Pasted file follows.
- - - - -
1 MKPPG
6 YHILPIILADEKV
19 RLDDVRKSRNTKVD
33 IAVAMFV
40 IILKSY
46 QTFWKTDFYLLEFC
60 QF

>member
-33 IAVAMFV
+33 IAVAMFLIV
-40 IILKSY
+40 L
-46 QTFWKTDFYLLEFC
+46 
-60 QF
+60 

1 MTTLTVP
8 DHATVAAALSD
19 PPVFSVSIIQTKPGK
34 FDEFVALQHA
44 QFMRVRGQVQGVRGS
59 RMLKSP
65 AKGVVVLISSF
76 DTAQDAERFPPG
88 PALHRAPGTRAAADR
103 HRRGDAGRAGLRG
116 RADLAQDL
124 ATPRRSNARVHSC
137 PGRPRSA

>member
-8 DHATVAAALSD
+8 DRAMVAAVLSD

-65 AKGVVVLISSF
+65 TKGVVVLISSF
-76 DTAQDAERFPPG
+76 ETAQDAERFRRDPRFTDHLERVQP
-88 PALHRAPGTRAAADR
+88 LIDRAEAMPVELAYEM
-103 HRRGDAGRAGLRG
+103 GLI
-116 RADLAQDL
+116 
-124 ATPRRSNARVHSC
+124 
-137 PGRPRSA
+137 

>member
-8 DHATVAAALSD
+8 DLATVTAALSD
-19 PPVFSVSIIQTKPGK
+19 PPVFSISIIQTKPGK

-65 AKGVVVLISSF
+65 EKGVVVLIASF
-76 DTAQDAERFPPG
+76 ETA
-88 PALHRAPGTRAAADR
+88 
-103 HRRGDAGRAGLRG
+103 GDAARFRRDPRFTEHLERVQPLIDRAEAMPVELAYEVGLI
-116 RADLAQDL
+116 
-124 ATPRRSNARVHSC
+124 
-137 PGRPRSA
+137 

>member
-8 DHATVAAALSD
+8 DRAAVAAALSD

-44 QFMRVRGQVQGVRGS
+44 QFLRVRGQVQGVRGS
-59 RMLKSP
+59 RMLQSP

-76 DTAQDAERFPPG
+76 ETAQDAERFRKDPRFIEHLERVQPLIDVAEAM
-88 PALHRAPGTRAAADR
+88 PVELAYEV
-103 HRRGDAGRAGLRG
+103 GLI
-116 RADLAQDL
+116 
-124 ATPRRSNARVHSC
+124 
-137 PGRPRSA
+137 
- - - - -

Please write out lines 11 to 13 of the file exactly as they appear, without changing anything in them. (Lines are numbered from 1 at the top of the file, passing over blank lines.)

-40 IILKSY
+40 L
-46 QTFWKTDFYLLEFC